“Ben Nimmo, an Atlantic Council researcher on Russian disinformation, told the BBC that attempts to create funny memes were part of the strategy as ‘disinformation for the information age’,” the article warns. Nimmo, ironically, is himself intimately involved with the British domestic disinformation firm Integrity Initiative, whose shady government-sponsored psyops against the Labour Party have sparked a national scandal that is likely far from reaching peak intensity.

“Most comedy programmes on Russian state television these days are anodyne affairs which either do not touch on political topics, or direct humour at the Kremlin’s perceived enemies abroad,” Robinson writes, which I found funny since I’d just recently read an excellent essay by Michael Tracey titled “Why has late night swapped laughs for lusting after Mueller?”

“If the late night ‘comedy’ of the Trump era has something resembling a ‘message,’ it’s that large segments of the nation’s liberal TV viewership are nervously tracking every Russia development with a passion that cannot be conducive to mental health – or for that matter, political efficacy,” Tracey writes, documenting numerous examples of the ways late night comedy now has audiences cheering for a US intelligence insider and Bush appointee instead of challenging power-serving media orthodoxies as programs like The Daily Show once did.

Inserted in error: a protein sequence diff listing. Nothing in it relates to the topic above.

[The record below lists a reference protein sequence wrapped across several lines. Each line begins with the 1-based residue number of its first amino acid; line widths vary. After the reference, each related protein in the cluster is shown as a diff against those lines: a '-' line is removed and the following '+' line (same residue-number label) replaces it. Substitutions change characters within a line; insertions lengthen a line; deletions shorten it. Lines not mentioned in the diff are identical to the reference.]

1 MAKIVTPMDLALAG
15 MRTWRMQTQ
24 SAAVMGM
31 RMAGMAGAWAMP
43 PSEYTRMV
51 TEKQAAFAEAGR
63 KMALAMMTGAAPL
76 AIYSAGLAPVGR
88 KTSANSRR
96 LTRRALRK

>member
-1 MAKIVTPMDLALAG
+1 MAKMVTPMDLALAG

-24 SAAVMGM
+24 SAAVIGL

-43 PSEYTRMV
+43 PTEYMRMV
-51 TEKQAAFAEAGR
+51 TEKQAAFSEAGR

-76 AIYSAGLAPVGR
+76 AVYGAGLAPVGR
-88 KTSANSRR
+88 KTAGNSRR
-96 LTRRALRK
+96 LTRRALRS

If you wanted the opposite of “anodyne affairs”, it would be comedians ridiculing the way all the establishment talking heads are manipulating their audiences into supporting the US intelligence community and FBI insiders. It would be excoriating the media environment in which unfathomably powerful world-dominating government agencies are subject to less scrutiny and criticism than a man trapped in an embassy who published inconvenient facts about those agencies. It certainly wouldn’t be the cast of Saturday Night Live singing “All I Want for Christmas Is You” to a framed portrait if Robert Mueller wearing a Santa hat. It doesn’t get much more anodyne than that.